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Evaluating a Workforce Pipeline During Times of Low Unemployment

Although the education levels of a state’s workforce should be a significant consideration for any project expansion or relocation, that data alone may not be sufficient to tell the whole story of the workforce for a particular market.

Q4 2018
In July 2018, the unemployment rate was reported at 4.3 percent — at its lowest level since early 2001. Similarly, all typical economic measurements point to a booming economy — employers are adding jobs, output is soaring, and average wages are rising. In these easy economic times, what do corporate executives have to be worried about?

Executives are faced with a growing number of considerations when evaluating new opportunities for a location decision or an expansion of an existing operation. With unemployment levels at all-time record lows, any location decision must factor in workforce. An important workforce consideration when evaluating a particular market is the workforce pipeline. Current workforce data becomes outdated almost as soon as the data is pulled, and often does not account for the true supply and demand in the market. For instance, current workforce data will not include recent corporate announcements of company relocations or expansions; it is almost impossible to account for future workforce demand through raw data alone. Accordingly, just because the workforce data looks robust for a certain industry, there may be other factors that could contribute to a shortage in certain skill sets, driving up the market’s average wages and putting pressures on business to attract and retain good talent.

Ann Petersen is a managing director in the Business Incentives Practice at Cushman & Wakefield. Ann has 15 years of experience negotiating and implementing incentives for her clients, including providing complex financial analysis and utilizing her legal background to provide creative savings solutions through legal analysis, tax legislation, and letter rulings.
One way to evaluate the performance of a market from a skilled workforce perspective is to look at educational attainment levels, or the average education level (e.g., high school diploma, four-year degree, advanced or other master’s level education, etc.) of the market, overall. Minnesota and Massachusetts, two states with historically high educational attainment levels (40 percent of Massachusetts residents and 33 percent of Minnesota residents have a bachelor’s degree or higher1) also spend a relatively high amount, per capita, on K-12 education.2 The correlation makes sense – generally, those states that put a financial focus on K-12 education enjoy increased levels of educational attainment across the state in the workforce population, as compared to the rest of the country. Thus, executives looking for a skilled workforce would be well served by looking to states and markets with high educational attainment levels.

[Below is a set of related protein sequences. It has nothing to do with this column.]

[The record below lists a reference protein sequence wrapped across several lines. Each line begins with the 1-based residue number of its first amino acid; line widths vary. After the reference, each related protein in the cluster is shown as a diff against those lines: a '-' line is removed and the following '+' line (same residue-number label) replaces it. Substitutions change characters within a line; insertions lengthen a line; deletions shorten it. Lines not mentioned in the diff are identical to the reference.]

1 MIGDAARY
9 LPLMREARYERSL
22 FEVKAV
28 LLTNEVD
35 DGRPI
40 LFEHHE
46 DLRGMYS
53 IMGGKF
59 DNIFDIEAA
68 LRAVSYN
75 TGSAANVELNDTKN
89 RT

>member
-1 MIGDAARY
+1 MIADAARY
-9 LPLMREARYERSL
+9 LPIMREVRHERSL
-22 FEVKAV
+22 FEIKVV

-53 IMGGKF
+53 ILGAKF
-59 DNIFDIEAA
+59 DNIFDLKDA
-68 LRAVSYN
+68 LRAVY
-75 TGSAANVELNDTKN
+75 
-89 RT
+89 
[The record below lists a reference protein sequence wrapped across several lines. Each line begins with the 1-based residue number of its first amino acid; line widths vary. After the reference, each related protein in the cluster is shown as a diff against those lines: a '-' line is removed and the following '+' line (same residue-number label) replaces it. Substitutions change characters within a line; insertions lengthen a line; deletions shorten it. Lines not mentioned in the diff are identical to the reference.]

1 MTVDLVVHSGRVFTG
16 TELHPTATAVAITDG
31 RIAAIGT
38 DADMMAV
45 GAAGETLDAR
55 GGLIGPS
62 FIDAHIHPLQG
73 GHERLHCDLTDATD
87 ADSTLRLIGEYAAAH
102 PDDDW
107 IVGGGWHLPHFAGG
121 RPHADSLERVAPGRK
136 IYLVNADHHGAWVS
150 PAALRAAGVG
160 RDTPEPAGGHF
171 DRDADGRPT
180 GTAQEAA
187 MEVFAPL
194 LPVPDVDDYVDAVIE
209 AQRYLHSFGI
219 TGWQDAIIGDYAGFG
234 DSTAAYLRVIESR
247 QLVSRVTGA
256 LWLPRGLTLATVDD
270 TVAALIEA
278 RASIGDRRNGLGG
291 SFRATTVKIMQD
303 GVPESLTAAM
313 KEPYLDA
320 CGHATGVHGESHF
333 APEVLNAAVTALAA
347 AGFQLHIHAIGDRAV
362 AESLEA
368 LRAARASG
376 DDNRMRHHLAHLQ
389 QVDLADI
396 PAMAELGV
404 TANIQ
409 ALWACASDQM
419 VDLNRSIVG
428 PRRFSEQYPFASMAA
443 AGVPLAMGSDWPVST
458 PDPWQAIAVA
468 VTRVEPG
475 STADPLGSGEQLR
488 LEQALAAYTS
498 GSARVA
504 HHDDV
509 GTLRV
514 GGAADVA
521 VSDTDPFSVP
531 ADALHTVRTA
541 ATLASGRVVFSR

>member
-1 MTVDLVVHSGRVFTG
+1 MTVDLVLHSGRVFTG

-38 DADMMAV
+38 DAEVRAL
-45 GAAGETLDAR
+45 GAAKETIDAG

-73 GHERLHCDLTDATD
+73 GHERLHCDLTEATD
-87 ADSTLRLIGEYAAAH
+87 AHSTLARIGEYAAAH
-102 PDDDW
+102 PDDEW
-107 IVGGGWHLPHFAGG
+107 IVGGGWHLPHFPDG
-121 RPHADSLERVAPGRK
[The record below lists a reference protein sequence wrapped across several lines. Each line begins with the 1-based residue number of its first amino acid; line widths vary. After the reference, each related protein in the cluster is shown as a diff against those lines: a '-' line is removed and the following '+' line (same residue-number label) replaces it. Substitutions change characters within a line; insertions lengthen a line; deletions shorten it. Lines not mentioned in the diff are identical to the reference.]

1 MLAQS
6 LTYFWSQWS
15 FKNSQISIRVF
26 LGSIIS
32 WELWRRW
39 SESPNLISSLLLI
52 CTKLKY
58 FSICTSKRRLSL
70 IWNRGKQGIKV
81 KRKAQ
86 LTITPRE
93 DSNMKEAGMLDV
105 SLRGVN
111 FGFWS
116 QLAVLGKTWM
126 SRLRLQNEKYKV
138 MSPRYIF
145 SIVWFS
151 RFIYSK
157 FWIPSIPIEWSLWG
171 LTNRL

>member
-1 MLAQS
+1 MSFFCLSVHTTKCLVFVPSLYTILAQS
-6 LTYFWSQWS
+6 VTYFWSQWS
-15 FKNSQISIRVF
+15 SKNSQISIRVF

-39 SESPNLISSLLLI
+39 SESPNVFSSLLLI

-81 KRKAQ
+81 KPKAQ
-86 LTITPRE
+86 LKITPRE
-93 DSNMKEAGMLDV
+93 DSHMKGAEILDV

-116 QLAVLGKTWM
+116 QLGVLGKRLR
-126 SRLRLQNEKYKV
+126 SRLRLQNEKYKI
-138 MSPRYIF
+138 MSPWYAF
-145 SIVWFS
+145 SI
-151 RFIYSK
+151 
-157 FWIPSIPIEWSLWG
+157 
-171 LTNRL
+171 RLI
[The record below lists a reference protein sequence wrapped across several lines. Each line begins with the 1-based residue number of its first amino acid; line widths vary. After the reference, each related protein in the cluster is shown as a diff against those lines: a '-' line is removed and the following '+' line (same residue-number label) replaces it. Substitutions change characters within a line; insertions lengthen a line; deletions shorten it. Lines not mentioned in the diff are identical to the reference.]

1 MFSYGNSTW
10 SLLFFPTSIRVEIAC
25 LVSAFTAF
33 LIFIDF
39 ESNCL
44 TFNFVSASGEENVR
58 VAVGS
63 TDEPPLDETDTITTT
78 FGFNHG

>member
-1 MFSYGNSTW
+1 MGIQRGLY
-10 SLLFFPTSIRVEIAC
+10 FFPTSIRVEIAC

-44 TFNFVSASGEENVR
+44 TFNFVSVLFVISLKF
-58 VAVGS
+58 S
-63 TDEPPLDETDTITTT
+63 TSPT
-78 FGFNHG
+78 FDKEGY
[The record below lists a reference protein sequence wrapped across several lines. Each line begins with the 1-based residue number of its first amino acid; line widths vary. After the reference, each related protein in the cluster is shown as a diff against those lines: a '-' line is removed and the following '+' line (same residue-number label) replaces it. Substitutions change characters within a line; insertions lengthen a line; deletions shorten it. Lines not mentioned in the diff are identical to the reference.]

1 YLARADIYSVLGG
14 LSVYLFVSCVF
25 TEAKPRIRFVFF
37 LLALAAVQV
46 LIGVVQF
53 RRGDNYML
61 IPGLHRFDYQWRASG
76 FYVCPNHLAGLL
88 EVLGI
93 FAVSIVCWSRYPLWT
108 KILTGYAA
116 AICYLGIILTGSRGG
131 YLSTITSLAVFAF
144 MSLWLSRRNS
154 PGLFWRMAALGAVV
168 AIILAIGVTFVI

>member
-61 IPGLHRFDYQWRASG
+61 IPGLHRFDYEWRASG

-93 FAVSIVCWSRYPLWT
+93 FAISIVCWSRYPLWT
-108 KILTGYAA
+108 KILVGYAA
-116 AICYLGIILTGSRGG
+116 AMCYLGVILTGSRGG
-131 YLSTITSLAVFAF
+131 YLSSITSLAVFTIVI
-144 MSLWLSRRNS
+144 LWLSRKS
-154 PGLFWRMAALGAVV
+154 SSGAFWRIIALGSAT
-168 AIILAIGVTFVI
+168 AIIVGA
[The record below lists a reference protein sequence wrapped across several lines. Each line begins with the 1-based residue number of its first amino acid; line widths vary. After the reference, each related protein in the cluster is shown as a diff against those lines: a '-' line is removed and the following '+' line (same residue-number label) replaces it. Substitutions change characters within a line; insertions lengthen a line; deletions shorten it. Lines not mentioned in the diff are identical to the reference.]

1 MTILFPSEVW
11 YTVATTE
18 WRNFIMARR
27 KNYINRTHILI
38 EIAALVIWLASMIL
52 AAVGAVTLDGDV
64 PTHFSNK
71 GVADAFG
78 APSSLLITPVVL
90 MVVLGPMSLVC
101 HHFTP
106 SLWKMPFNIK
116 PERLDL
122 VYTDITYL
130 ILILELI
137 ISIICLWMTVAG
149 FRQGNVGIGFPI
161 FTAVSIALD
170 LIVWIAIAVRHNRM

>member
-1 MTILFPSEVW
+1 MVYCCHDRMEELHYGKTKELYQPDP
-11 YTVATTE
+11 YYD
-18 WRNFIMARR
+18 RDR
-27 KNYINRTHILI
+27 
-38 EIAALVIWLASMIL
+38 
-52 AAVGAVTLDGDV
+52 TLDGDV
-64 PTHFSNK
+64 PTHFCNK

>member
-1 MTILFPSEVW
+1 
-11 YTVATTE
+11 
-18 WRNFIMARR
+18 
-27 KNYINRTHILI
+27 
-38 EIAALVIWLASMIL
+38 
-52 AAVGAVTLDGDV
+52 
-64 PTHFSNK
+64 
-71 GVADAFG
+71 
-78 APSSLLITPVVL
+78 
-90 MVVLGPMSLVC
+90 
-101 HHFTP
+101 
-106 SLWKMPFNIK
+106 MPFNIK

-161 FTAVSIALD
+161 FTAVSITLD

A market with an already existing highly skilled workforce may seem like a solution to the workforce crisis; however, one metric may be cause for concern. An existing skilled workforce may help to reduce a company’s exposure to risk associated with finding skilled labor, but net migration data helps to complete the workforce picture in a particular market. Although highly skilled states like Minnesota and Massachusetts enjoy high levels of skilled workers, both states’ net migration numbers are extremely low or even negative.3 Net migration data indicates whether or not more workers are moving into a particular market versus moving out, and low or negative net migration numbers may indicate a trend leading to more workers exiting the state versus remaining.

One way to evaluate the performance of a market from a skilled workforce perspective is to look at educational attainment levels, or the average education level of the market, overall. Net migration matters, but there may be more to the story than what the data shows. A recent trend in office relocations indicates that while urban areas will always flourish, many skilled workers are preferring to relocate to “mid-tier” cities that offer the same amenities as highly urban areas, but with a lower cost of living. Corporate executives should take this trend into consideration when evaluating a corporate office location decision. While it may make sense to maintain an executive presence in a high-cost, large urban market, many of the middle management and back office operations can be moved to mid-sized, lower cost but still culturally rich in amenities cities like Indianapolis, Columbus, Nashville, or Milwaukee.

A company should also look at a state’s available workforce development programs such as Georgia’s QuickStart or Louisiana’s LED FastStart program (two states that offer robust, best-in-class workforce development programs to new and expanding businesses) as part of an overall analysis of a potential market’s workforce, workforce pipeline, and potential retraining opportunities, should a skills gap exist.

1 Percent of population with a bachelor’s degree or higher – ESMI Quarterly Census of Employees and Wage – 2018.3 EMSI Class of Worker
2 $15,593 per student in Massachusetts, $12,382 per student in Minnesota - Fiscal Year 2016 Public Elementary-Secondary School Per Pupil Spending; 2016 Annual Survey of School System Finances, US Census Bureau
3 3.4% net migration for Massachusetts, 1.4% net migration for Minnesota - 2016-2017 Business Insider; data from US Census Bureau

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